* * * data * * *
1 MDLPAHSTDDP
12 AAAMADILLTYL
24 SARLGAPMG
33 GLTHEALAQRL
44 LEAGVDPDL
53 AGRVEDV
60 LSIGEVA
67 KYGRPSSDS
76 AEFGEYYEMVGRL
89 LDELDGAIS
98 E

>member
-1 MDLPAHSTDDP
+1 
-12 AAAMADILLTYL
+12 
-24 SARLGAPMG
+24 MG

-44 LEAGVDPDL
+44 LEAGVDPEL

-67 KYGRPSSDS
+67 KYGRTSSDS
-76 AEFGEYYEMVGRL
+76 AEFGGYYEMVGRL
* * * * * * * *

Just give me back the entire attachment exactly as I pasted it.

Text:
1 MDLPAHSTDDP
12 AAAMADILLTYL
24 SARLGAPMG
33 GLTHEALAQRL
44 LEAGVDPDL
53 AGRVEDV
60 LSIGEVA
67 KYGRPSSDS
76 AEFGEYYEMVGRL
89 LDELDGAIS
98 E

>member
-1 MDLPAHSTDDP
+1 
-12 AAAMADILLTYL
+12 
-24 SARLGAPMG
+24 MG

-44 LEAGVDPDL
+44 LEAGVDPEL

-67 KYGRPSSDS
+67 KYGRTSSDS
-76 AEFGEYYEMVGRL
+76 AEFGGYYEMVGRL